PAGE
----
WASHINGTON (Reuters) – U.S. Supreme Court nominee Amy Coney Barrett’s comments suggesting she backed challenges to the Obamacare healthcare law do not ensure she would vote to invalidate it in an upcoming case, despite Democrats’ claims to the contrary.
With the Republican-led Senate moving to confirm Barrett to a lifetime position on the Supreme Court within weeks, she could be on the court’s bench for oral arguments on Nov. 10 in the case in which some Republican-dominated states led by Texas and backed by President Donald Trump’s administration are seeking to invalidate the law.
The appointment of Barrett, an appeals court judge and former law professor, would give the court a 6-3 conservative majority. But the ruling might not be on ideological lines, and the law is unlikely to be struck down, legal experts said, with even some lawyers who backed previous Obamacare challenges saying the lawsuit lacks merit.
“The case law cuts pretty decisively against the claims made by Texas,” said Jonathan Adler, a professor at Case Western Reserve University School of Law who favored past Obamacare lawsuits.
Democrats, including presidential contender Joe Biden, have made Obamacare, formally known as the Affordable Care Act, the central feature of their opposition to Barrett’s appointment by Trump to the seat left vacant by the death of liberal Justice Ruth Bader Ginsburg on Sept. 18.
“If nothing else, the voters should be very clear about one thing: President Trump and his party and Judge Barrett will overturn the Affordable Care Act, and they won’t stop there,” Democratic vice presidential nominee Kamala Harris said on Monday during a campaign stop in North Carolina.
A key provision of the law that would be thrown out if the court struck it down requires insurance companies to provide coverage to people with pre-existing medical conditions.
Barrett, who at the time was a professor at University of Notre Dame Law School, criticized in a 2017 article Chief Justice John Roberts’ 2012 majority opinion in a ruling that upheld Obamacare. She has said she would model herself on her mentor, staunch conservative Justice Antonin Scalia, who dissented in that case and backed another unsuccessful challenge to the law in 2015.
“Chief Justice Roberts pushed the Affordable Care Act beyond its plausible meaning to save the statute,” Barrett wrote in the article about the 2012 ruling, which found that the penalty imposed upon people who do not have health insurance could be upheld as a tax.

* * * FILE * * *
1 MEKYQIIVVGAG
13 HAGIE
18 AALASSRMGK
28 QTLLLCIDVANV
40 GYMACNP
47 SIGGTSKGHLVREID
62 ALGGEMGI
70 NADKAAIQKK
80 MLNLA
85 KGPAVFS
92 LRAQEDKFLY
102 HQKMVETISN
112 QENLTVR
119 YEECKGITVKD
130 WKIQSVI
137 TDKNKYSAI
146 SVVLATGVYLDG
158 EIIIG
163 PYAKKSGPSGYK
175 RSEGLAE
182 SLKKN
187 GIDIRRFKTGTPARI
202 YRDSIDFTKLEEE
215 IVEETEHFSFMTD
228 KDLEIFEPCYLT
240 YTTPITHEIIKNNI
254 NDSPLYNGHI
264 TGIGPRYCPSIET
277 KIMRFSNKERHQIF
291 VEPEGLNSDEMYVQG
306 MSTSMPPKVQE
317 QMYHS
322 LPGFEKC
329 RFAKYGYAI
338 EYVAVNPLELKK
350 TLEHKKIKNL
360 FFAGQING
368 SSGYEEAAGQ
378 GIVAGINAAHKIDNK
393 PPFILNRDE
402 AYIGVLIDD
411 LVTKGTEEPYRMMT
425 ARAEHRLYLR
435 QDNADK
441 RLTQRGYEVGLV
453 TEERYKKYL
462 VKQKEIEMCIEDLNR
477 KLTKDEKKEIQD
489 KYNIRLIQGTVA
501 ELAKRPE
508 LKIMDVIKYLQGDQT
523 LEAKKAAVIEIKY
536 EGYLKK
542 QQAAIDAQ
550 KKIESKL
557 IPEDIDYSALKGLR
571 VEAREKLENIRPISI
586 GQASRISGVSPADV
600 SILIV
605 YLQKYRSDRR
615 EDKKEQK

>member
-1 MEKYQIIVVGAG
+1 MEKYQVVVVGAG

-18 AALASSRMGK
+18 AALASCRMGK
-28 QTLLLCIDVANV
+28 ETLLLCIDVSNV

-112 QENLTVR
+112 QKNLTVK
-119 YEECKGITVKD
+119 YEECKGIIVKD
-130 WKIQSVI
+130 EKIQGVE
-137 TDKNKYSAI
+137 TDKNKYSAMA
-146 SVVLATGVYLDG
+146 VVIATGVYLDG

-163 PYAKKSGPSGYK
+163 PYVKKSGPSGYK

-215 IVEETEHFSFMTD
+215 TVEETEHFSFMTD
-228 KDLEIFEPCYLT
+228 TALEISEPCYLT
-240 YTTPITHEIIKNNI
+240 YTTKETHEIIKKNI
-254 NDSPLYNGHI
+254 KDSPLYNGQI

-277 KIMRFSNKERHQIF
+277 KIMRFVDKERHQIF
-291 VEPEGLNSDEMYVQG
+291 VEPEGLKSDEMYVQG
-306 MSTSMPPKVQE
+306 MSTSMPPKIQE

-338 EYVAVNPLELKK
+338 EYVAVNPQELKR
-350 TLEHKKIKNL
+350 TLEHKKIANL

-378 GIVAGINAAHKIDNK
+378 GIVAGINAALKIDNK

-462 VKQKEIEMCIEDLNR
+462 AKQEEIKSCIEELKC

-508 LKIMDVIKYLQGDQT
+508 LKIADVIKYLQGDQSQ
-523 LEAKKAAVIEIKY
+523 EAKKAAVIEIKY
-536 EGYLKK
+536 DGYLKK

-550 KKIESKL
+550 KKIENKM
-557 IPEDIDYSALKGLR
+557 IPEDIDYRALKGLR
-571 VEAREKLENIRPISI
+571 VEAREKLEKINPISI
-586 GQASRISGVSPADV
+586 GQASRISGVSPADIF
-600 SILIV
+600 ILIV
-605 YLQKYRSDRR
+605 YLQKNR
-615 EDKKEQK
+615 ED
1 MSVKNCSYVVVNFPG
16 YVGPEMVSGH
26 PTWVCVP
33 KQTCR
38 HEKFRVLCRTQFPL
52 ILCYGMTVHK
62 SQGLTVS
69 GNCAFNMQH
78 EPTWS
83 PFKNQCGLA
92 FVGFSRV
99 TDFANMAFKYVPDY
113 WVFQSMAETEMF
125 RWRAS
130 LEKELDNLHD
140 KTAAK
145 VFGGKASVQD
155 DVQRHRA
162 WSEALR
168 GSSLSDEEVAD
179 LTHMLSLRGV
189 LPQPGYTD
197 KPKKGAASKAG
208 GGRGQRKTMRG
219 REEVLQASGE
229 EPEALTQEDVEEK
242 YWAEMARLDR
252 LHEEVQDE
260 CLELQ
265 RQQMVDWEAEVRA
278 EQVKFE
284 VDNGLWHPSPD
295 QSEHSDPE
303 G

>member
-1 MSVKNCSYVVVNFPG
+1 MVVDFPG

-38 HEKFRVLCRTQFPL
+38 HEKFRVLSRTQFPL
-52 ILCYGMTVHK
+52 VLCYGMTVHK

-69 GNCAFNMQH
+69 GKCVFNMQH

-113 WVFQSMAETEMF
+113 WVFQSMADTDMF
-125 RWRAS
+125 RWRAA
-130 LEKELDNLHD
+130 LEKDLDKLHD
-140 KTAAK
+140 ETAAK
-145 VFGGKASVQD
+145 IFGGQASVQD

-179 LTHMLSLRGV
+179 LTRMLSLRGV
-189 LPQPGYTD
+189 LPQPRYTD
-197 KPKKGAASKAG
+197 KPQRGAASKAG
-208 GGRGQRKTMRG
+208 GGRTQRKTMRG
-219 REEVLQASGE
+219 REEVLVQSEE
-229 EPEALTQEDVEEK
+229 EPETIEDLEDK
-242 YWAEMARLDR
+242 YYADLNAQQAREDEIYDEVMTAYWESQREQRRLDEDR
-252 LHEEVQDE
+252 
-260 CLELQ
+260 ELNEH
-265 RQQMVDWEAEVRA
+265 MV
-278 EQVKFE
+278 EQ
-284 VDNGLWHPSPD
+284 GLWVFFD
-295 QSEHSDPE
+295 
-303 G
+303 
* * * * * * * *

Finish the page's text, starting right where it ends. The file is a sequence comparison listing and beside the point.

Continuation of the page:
Barrett also said in a 2015 radio interview that Scalia “had the better of the legal argument” when the court that year, over his dissent, ruled 6-3 in upholding tax subsidies that are critical to how the law operates.
The legal argument in the new case is that Obamacare is now unlawful in full because tax legislation passed by Congress in 2017 eliminated the financial penalty imposed on people who do not have health insurance. The challengers argue that if there is no longer a tax penalty, then the whole law must fall.
But critics of the lawsuit said that there is no reason why the rest of the law should be struck down even if the tax penalty provision is now deemed unconstitutional.
The challengers “have a very uphill battle” on that point, said noted Supreme Court lawyer Paul Clement at an event last week hosted by Georgetown University Law Center. Clement represented the Obamacare challengers in the 2012 case.
In recent cases with conservative justices in the majority, the court has declined to strike down an entire statute just because one part was unlawful.
“Constitutional litigation is not a game of gotcha against Congress, where litigants can ride a discrete constitutional flaw in a statute to take down the whole, otherwise constitutional statute,” conservative Justice Brett Kavanaugh wrote in a ruling earlier this year that some commentators said foreshadowed how he would approach the Obamacare case.
Based on Barrett’s record as an appeals court judge, it is unclear how she would address the specific legal issue in the case even though she voiced support for the previous Obamacare challenges.
As an alternative way of deciding the case, the court could instead find that those bringing the lawsuit do not have legal standing to bring the case on the basis that the challengers cannot show that the eliminated tax penalty causes them any harm.
Despite the positive outlook for Obamacare, Nicholas Bagley, a professor at the University of Michigan Law School critical of the lawsuit, said the replacement of Ginsburg with Barrett probably does at least increase the chances of the law being struck down.
“I think the lawsuit probably doesn’t have a good chance of succeeding,” he said, “But it’s worth worrying about a small risk.”
(Reporting by Lawrence Hurley; Additional reporting by Trevor Hunnicutt; Editing by Richard Cowan and Cynthia Osterman)